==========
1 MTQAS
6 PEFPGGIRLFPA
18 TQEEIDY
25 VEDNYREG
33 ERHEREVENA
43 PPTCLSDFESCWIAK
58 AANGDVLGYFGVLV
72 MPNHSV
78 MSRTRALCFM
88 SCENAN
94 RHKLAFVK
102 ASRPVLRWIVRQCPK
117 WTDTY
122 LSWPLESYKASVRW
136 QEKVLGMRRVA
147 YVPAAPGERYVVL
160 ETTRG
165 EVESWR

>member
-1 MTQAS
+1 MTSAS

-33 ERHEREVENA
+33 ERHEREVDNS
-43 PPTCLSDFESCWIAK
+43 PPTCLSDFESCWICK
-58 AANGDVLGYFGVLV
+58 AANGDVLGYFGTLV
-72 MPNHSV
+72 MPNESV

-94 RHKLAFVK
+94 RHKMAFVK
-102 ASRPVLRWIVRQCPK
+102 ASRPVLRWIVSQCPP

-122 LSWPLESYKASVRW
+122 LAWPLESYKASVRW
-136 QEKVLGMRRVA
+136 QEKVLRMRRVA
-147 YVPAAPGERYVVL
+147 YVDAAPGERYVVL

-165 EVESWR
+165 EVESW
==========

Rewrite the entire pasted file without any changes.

1 MTQAS
6 PEFPGGIRLFPA
18 TQEEIDY
25 VEDNYREG
33 ERHEREVENA
43 PPTCLSDFESCWIAK
58 AANGDVLGYFGVLV
72 MPNHSV
78 MSRTRALCFM
88 SCENAN
94 RHKLAFVK
102 ASRPVLRWIVRQCPK
117 WTDTY
122 LSWPLESYKASVRW
136 QEKVLGMRRVA
147 YVPAAPGERYVVL
160 ETTRG
165 EVESWR

>member
-1 MTQAS
+1 MTSAS

-33 ERHEREVENA
+33 ERHEREVDNS
-43 PPTCLSDFESCWIAK
+43 PPTCLSDFESCWICK
-58 AANGDVLGYFGVLV
+58 AANGDVLGYFGTLV
-72 MPNHSV
+72 MPNESV

-94 RHKLAFVK
+94 RHKMAFVK
-102 ASRPVLRWIVRQCPK
+102 ASRPVLRWIVSQCPP

-122 LSWPLESYKASVRW
+122 LAWPLESYKASVRW
-136 QEKVLGMRRVA
+136 QEKVLRMRRVA
-147 YVPAAPGERYVVL
+147 YVDAAPGERYVVL

-165 EVESWR
+165 EVESW